This means a blockage of the flow of urine from part of the kidney known as the renal pelvis to the ureter, which is the tube that carries urine onwards to the bladder. This area is known as the pelviureteric junction (PUJ). The blockage is usually due to a narrow area in the PUJ.
There is usually an abnormality in the structure of the wall of the PUJ. This can exist from birth or develop later in life secondary to other causes such as stones or, very rarely, cancer. In about one in three cases, the PUJ passes over a blood vessel known as a ‘crossing vessel’ and this may cause the obstruction sometimes also. Even if PUJ obstruction is present in birth, symptoms may not occur until later in life.
Cutting out the PUJ obstruction and joining the kidney onto the ureter is called pyeloplasty. This has the best results and lasts for the longest period. This can be achieved through a traditional surgery (‘open pyeloplasty’) where large skin incision is done or bykeyhole surgery (‘laparoscopic pyeloplasty’).
Three small skin incisions are made on the side of kidney. Laparoscopic instruments are inserted from these holes. The narrow part of the junction between the renal pelvis and the ureter is identified & excised . A new ‘join’ between the kidney and ureter is constructed. At the end of the procedure, there is usually a tube left inside the body near the site of the operation and this comes out through the skin (‘drain’). This is removed when fluid stops draining, which is usually after a day or so. There is another tube (‘catheter’) coming out from the bladder through the urethra and connected to a ‘catheter bag’. This is removed after a day or so also. The stent’ placed internally between the kidney and the bladder remains at the end of the operation and is removed later under local anaesthetic about 6 weeks after surgery.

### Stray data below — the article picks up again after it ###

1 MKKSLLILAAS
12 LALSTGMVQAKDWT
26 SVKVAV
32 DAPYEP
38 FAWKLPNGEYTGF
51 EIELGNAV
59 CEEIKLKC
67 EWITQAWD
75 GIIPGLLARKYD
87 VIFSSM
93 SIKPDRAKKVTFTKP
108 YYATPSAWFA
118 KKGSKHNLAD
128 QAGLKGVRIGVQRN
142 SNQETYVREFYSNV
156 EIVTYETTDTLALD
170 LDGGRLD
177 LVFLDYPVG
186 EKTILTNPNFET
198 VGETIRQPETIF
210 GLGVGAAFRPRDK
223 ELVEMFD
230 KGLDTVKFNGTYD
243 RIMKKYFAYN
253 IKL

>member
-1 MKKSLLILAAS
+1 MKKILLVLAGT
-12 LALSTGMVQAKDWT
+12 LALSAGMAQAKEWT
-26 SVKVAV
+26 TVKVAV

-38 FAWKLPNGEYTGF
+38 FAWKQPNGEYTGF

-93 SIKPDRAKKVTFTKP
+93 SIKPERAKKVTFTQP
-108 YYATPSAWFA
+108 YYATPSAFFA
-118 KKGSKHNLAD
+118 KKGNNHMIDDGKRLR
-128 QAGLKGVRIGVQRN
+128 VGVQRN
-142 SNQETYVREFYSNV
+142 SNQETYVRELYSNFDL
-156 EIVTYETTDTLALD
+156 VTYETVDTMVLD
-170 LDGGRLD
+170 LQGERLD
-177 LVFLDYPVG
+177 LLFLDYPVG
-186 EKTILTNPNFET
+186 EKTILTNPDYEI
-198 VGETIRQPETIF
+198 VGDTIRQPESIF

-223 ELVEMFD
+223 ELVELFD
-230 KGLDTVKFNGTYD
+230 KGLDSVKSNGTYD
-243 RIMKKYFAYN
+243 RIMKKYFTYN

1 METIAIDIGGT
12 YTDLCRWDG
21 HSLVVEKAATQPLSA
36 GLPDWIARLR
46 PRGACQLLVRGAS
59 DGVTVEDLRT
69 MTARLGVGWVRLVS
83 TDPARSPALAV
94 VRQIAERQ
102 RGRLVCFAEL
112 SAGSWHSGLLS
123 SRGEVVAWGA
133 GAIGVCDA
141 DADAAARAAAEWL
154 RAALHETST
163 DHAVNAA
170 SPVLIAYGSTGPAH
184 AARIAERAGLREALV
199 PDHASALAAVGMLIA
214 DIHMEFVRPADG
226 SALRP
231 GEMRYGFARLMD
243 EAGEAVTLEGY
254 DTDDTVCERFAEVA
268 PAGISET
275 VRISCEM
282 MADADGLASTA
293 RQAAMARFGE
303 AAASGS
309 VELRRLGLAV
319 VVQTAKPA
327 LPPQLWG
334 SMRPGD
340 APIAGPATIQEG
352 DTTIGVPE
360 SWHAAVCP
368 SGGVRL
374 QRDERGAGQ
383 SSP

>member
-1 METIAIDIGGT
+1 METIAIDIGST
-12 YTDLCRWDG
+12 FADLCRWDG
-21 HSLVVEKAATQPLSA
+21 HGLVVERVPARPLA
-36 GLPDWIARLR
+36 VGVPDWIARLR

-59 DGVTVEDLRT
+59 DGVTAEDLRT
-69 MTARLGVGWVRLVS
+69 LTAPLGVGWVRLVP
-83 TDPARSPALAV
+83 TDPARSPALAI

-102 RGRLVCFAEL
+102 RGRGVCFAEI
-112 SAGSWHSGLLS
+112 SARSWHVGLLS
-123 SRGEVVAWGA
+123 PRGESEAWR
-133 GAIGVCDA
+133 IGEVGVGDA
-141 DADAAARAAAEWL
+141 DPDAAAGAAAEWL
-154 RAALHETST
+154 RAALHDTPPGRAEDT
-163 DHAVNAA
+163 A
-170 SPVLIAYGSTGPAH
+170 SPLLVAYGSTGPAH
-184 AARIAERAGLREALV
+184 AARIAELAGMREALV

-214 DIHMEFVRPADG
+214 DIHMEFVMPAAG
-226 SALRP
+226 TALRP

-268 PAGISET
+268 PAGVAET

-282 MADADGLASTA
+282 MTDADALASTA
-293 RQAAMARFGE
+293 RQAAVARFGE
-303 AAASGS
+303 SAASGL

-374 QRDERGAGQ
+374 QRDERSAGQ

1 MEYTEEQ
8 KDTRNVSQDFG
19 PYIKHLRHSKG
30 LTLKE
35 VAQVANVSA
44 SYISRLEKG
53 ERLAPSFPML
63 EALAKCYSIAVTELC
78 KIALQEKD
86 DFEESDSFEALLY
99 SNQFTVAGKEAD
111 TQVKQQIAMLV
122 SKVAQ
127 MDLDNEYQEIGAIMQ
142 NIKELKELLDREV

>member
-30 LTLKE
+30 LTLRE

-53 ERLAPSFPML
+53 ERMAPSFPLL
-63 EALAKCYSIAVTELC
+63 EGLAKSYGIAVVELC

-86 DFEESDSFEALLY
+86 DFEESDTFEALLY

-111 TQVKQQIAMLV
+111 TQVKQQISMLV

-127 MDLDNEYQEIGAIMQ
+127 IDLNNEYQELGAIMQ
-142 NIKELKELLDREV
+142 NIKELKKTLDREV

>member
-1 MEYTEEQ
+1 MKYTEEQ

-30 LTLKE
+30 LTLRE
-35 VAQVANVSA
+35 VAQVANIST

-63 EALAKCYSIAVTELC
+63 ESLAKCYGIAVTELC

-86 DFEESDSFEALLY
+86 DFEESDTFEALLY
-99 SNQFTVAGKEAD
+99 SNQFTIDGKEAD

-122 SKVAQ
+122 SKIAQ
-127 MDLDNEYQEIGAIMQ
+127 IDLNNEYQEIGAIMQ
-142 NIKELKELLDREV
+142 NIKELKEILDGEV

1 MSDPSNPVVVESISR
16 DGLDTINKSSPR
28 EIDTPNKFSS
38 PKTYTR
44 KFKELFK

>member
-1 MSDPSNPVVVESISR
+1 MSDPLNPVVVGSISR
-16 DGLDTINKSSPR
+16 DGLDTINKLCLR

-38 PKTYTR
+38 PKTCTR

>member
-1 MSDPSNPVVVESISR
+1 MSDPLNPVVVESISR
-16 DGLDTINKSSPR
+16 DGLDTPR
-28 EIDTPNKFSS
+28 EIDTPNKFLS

- Smaller incisions and better cosmetic appearance
- Less pain
- Reduced need for blood transfusion
- Magnification and possibly better surgical connection between the ureter and bladder
- Shorter time in hospital
- Earlier return to normal activities